But no one knew of the incident, so that it began to seem all the
stranger that Talia herself had not witnessed this thing that had happened to her, which someone, some mysterious other, had. At each storefront she felt a growing wariness, as if this mission were some insanity
she had cooked up—even as she tried to assure herself that beneath one
of these awnings, behind one of these doors, were hands that had held
and warmed hers, that had fetched a blanket to drape over her. Someone
would see her and know who she was.
She had come to the block where, on her morning jogs, she always sped
up and kept her gaze straight ahead. A short one—a vacant lot fenced off
for construction and just two buildings, one on either side of the street.
The first was some kind of recording studio, with a faded concert poster
taped inside the window. Talia rang the buzzer three times, but no one
She looked across to the other building. Red brick, with American
flags sticking out all over the place. Each window wore stars-and-stripes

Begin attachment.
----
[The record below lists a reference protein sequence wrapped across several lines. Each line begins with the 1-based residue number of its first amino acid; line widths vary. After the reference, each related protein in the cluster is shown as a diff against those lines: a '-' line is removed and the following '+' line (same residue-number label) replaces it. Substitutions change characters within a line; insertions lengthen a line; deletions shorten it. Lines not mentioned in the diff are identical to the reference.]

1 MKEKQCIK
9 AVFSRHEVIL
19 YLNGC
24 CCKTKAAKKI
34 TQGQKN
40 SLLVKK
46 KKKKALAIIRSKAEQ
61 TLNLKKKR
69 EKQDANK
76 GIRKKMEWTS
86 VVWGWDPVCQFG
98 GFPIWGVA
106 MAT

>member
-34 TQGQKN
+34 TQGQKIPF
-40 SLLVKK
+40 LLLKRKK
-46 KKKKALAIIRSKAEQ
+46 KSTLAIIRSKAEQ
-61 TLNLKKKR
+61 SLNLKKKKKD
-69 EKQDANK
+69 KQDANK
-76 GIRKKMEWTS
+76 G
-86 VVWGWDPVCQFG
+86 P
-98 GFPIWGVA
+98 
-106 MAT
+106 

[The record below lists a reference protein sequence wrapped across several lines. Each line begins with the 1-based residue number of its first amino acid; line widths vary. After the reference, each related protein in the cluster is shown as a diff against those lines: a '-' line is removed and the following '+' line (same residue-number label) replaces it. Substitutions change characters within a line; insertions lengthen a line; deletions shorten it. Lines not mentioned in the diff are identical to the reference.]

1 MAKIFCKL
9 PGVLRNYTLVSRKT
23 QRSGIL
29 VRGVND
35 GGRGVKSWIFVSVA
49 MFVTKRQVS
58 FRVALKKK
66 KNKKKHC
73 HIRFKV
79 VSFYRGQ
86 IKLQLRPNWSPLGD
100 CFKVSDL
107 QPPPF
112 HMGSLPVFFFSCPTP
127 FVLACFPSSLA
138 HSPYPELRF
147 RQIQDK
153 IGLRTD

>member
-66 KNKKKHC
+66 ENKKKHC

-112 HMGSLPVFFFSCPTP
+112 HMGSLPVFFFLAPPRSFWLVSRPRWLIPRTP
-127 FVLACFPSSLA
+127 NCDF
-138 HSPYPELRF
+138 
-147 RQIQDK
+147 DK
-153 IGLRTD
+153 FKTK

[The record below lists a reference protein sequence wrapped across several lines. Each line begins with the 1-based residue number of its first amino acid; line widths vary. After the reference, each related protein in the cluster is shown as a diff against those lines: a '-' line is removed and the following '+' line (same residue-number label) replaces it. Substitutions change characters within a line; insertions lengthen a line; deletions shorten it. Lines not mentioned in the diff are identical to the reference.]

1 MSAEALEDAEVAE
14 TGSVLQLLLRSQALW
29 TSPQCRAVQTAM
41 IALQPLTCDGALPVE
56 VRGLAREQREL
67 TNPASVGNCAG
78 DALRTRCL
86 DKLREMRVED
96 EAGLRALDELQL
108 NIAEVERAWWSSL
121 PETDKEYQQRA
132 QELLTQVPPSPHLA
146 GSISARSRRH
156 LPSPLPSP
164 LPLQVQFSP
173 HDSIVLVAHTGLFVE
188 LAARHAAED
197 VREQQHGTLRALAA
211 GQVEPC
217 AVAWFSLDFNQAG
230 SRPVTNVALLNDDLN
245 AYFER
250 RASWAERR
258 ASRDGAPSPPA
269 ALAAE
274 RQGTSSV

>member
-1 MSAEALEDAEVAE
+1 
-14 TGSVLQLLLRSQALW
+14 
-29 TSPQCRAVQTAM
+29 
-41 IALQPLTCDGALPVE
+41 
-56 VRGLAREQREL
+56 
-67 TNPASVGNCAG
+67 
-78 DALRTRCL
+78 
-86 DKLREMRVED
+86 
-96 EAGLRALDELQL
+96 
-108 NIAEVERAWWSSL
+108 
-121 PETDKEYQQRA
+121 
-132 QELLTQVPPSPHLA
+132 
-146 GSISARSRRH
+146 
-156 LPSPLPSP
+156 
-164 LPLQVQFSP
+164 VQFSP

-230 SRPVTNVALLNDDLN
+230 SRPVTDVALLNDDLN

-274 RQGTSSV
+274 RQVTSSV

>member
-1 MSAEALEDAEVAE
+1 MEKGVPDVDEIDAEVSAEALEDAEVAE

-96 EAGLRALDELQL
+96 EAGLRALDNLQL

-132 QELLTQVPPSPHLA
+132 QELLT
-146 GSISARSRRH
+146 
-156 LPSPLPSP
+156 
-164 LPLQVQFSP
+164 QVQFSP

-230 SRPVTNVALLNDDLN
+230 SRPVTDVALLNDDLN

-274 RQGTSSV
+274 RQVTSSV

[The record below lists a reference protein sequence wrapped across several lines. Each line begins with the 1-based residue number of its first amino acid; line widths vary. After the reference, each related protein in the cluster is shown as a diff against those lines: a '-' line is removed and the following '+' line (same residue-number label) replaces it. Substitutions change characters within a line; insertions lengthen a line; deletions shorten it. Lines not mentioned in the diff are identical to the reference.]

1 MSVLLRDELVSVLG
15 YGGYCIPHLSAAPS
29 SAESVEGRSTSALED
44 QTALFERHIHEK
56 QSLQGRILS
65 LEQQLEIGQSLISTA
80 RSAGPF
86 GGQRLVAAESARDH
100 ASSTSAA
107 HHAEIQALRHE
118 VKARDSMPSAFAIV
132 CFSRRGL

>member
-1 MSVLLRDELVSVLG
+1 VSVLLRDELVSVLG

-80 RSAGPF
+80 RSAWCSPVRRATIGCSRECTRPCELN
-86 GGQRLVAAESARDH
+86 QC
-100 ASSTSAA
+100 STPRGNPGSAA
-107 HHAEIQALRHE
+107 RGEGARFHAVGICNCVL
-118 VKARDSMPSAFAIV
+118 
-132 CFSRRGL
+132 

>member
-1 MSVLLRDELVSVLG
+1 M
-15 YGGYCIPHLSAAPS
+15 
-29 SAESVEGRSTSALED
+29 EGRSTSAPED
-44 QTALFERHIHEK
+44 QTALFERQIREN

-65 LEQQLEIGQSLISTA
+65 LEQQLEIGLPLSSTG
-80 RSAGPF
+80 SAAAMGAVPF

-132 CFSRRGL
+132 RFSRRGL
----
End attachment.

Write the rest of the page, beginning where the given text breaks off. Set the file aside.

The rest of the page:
bunting, and above the “VFW Post 19” crest was a hand-painted wooden
sign. all lives matter.
Talia crossed over. The problem, she considered, was that even if they
didn’t see her the way Maxine did, she could guess—what with her yoga
pants and WBUR fundraiser jacket—whom they would see: one of those
bike-riding, latte-drinking, unpatriotic types who used Lyft instead of
taxis and bought fancy donuts and laughed at the local paper.
Talia wanted to explain: I’ve been here twenty years! I helped rebuild
the playground when the hurricane tore it up! I volunteer on Flag Day! I
can’t stand the fancy new donut place!
She also found the new vintage shop exorbitantly priced and the cat
accessories shop vaguely immoral. She hated that the bead store was
now a vape shop—hated electronic cigarettes emitting scents of chocolate and vanilla, hated the men-children who smoked them. She hated
millennials in general.
Well, except for Gordie. Gordie was different. When you asked him
a question, he seemed to really think about it before answering. She
could let down her guard with him, could tell him anything, even her
dark, unattractive thoughts of accumulated disappointments and small,
sharp wounds, her dubiousness about the world in general. Sometimes
she even saw herself as Gordie did: her archaic qualities as exotic quirks,
her clunky stereo system “cool” and her lack of a television or Netflix or